The White House is ordering U.S. agencies to improve their logging capabilities to better track when attackers target their networks and data. The initiative addresses security issues outlined in President Biden's recent cybersecurity executive order.
Because a relatively small number of individuals provide the vast majority of services and infrastructure that power cybercrime, they remain top targets for arrest - or at least disruption - by law enforcement authorities, says cybercrime expert Alan Woodward. But of course, geopolitics sometimes gets in the way.
Phishing, ransomware and unauthorized access remain the leading causes of personal data breaches as well as violations of data protection rules, Britain's privacy watchdog reports. The U.K. government has also been caught out by breaches and leaks involving military secrets and CCTV footage from a government building.
John "Chris" Inglis says one of his first priorities as national cyber director within the White House is focusing on issues of cyber resiliency. Battling ransomware and coordinating government responses with the private sector are also top issues he's tackling.
The World Bank has launched a cybersecurity fund for low- and middle-income nations to support public sector efforts to conduct cybersecurity maturity assessments, offer technical assistance and support training and staff development.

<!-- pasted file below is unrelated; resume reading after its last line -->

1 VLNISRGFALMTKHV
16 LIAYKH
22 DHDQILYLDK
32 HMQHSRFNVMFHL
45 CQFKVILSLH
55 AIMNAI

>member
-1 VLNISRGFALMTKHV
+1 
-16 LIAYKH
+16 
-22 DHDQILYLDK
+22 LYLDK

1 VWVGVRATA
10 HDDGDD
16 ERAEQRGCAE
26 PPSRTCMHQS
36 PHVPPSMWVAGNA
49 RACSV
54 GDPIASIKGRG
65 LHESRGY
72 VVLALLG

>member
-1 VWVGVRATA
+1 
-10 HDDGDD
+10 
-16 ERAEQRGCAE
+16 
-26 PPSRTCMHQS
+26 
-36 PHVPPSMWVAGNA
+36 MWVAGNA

Following a breach of some of its servers in January 2020, the U.S. Census Bureau failed to follow standard cybersecurity practices, including properly maintaining logs of the incident to assist in an investigation, according to an inspector general's report made public this week.
While smart card standards remain prevalent throughout the federal government, the need to move beyond PIV and CAC for authentication has never been greater, especially with the proliferation of mobile devices.
Additionally, in Zero Trust environments that agencies are building, the diversity and number of...
While the concept of Zero Trust has been around for a while, and in many organizations Zero Trust initiatives are well underway, it still means different things to different people. There may be many roads to Zero Trust cutting across the network, identity, and access control, and the array of definitions or ways to...
While the U.S. government is making strides in improving the nation's cybersecurity, it needs to do more to protect critical infrastructure from attacks and create public-private partnerships to improve national security, the Cyberspace Solarium Commission notes in a report published Thursday.
In a letter sent to National Cyber Director Chris Inglis this week, a bipartisan group of lawmakers says clearer lines of demarcation are needed to better define the responsibilities of federal officials involved in cybersecurity.
The Office of Management and Budget is ordering federal agencies to begin identifying "critical software" that needs protection as part of the effort to fulfill President Biden's cybersecurity executive order. Executive branch agencies then will have a year to implement security measures.
On Tuesday, the Senate, by a vote of 69-30, passed a $1 trillion infrastructure spending bill that would provide additional money for cybersecurity over the next several years, including extra funds for the Department of Homeland Security and its Cybersecurity and Infrastructure Security Agency.